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    Establishing a Culture of Excellence

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    A model poses for the Drawaholics Anonymous Crew during a recent session. Photo by Bob Toy.

    The Drawaholics Anonymous Crew, a new drawing community at Academy of Art University, is not for the faint of heart. Anyone who wants to join must first sign a contract stating they will adhere to a culture of excellence and put their absolute best foot forward. In order to advance from a temporary to permanent member, they must complete 2,500 drawings: 1,000 heads, 500 legs, 500 arms, 250 hands and 250 feet within one year of signing. 

     “It’s serious business to me,” said Michael Buffington, concept art lead for the School of Game Development and originator of the community. “Many students underestimate what it takes to make it in the industry.”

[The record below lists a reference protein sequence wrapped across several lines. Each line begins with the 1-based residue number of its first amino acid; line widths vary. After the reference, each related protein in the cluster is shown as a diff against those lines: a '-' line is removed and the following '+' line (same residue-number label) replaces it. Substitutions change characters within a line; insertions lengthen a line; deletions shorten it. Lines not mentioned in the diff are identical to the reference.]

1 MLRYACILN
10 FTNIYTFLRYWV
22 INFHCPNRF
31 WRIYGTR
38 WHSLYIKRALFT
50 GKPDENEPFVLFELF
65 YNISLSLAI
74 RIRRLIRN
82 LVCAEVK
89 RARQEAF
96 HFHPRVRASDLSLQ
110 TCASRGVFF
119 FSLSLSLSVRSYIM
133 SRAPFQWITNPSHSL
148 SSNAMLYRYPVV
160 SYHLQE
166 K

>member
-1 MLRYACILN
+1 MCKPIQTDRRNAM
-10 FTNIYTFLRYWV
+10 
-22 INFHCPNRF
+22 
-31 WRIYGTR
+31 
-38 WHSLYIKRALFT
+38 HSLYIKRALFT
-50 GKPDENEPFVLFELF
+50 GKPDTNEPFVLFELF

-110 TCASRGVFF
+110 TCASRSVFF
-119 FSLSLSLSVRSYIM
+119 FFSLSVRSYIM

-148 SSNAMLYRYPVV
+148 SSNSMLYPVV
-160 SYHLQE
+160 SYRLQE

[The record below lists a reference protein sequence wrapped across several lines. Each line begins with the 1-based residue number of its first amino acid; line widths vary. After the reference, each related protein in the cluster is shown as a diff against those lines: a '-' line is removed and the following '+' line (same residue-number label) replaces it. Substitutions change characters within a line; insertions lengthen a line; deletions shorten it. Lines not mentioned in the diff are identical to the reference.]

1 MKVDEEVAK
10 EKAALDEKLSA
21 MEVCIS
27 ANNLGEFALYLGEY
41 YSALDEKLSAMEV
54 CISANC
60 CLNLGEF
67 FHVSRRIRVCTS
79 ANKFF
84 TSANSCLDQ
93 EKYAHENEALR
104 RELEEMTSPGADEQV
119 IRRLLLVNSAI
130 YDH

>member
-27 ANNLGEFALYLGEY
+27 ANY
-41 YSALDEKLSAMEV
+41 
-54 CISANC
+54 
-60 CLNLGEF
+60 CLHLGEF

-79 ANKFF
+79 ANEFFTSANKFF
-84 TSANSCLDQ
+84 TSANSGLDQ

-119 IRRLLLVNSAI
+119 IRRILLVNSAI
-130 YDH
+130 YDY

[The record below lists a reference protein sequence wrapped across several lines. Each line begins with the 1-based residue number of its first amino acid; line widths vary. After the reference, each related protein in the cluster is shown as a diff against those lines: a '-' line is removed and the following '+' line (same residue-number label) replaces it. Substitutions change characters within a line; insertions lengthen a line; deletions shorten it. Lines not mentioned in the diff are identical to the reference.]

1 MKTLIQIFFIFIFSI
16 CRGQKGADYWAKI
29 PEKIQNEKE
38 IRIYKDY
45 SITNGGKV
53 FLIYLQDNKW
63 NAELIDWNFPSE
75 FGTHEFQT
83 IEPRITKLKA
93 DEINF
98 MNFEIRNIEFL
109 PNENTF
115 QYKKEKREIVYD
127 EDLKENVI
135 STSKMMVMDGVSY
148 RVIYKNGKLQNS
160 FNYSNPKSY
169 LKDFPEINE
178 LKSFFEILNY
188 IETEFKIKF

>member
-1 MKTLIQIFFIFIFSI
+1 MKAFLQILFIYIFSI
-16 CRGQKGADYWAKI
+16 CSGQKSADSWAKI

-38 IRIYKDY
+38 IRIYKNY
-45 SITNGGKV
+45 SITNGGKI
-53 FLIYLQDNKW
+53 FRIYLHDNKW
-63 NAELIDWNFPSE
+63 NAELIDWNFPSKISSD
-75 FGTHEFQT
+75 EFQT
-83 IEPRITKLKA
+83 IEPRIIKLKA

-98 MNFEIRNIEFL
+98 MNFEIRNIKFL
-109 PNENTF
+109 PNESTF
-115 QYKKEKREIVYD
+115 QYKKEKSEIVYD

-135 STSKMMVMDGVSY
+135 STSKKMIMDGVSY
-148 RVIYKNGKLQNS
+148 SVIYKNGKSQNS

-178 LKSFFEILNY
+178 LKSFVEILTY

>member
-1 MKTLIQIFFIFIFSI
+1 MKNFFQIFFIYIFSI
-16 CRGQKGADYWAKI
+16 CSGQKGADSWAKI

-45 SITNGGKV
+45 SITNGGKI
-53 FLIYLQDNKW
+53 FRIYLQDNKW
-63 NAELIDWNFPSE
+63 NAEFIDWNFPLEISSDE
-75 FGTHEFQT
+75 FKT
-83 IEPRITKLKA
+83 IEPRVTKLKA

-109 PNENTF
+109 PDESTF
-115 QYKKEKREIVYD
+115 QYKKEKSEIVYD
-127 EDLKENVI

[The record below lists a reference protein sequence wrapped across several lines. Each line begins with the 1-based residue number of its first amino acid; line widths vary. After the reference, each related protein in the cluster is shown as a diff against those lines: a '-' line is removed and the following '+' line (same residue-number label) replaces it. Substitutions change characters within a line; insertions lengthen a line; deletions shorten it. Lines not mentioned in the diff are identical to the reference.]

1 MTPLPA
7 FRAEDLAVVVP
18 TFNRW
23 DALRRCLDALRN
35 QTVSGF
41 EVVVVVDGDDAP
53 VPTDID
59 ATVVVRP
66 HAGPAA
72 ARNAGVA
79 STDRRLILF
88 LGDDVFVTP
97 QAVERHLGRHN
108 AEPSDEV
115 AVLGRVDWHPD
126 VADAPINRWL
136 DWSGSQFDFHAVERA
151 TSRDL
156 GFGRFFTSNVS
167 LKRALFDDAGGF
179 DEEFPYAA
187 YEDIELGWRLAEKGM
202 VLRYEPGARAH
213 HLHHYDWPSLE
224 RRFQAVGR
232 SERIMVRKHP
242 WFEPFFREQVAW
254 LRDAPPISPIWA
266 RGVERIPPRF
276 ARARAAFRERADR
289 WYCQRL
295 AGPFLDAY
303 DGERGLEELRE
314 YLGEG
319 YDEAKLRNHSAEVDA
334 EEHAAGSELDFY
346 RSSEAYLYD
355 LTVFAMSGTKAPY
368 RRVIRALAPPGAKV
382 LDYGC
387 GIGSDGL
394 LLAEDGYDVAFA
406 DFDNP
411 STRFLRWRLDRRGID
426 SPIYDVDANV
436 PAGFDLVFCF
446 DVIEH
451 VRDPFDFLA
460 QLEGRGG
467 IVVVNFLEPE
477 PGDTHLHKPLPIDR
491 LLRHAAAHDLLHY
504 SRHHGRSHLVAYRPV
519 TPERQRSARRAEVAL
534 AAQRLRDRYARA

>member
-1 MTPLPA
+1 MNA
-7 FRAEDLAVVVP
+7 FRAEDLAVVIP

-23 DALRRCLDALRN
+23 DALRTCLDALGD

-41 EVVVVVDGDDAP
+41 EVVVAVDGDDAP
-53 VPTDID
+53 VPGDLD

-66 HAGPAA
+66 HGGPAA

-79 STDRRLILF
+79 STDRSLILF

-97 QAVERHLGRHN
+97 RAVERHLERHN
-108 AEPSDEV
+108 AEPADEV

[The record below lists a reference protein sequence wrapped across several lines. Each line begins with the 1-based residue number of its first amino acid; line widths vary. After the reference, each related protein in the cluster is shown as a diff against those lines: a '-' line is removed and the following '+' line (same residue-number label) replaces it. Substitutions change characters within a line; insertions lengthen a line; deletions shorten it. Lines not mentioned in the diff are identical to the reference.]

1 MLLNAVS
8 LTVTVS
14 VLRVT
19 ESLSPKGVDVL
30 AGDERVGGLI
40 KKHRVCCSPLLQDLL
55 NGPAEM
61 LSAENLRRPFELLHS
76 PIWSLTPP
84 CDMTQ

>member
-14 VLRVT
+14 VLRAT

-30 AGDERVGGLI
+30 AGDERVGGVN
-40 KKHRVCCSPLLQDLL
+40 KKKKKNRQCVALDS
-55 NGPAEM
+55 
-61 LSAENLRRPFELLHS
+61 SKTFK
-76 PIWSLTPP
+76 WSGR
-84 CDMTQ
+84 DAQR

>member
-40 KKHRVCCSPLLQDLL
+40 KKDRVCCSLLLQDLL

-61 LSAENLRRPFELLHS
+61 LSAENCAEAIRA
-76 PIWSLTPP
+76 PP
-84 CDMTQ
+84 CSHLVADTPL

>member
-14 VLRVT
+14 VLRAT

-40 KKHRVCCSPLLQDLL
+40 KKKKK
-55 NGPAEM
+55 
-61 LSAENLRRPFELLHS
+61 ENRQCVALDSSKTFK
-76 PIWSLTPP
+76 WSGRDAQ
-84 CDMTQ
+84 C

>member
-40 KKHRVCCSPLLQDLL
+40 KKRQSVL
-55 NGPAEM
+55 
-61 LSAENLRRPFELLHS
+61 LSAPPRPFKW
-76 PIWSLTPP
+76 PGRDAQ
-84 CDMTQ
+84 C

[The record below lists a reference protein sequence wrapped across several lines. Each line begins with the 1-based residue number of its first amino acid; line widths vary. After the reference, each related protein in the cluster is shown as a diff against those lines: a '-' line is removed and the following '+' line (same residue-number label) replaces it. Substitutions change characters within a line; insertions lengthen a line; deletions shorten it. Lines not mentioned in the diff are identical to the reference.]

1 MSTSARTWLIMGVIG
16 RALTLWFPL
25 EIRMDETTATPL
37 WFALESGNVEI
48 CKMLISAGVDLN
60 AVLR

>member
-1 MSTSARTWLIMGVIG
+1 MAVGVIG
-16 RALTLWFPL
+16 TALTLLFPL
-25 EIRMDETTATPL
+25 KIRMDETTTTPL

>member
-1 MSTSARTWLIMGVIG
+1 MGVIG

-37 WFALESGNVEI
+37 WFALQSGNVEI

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    Film Review: 'Landline' - Life in the '90s

    Landline is non-judgmental in its portrayal of infidelity, family dynamics and relationships

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    (L–R) Abby Quinn, Edie Falco, and Jenny Slate in Landline, an Amazon Studios release. Photo courtesy of Amazon Studios.

    Set in 1995, during the days of payphones, mixed tapes and floppy disks, the aptly named Landline is packed with nostalgia, offbeat comedy and drama. Co-written by Gillian Robespierre and Elisabeth Holm, and directed by Robespierre, the film stars Jenny Slate and Abby Quinn as sisters in the middle of a fractious family headed by Edie Falco and John Turturro. Lies threaten to tear the family apart as parents and children wrestle with their own secrets, while an undercurrent of familial bond ties them together.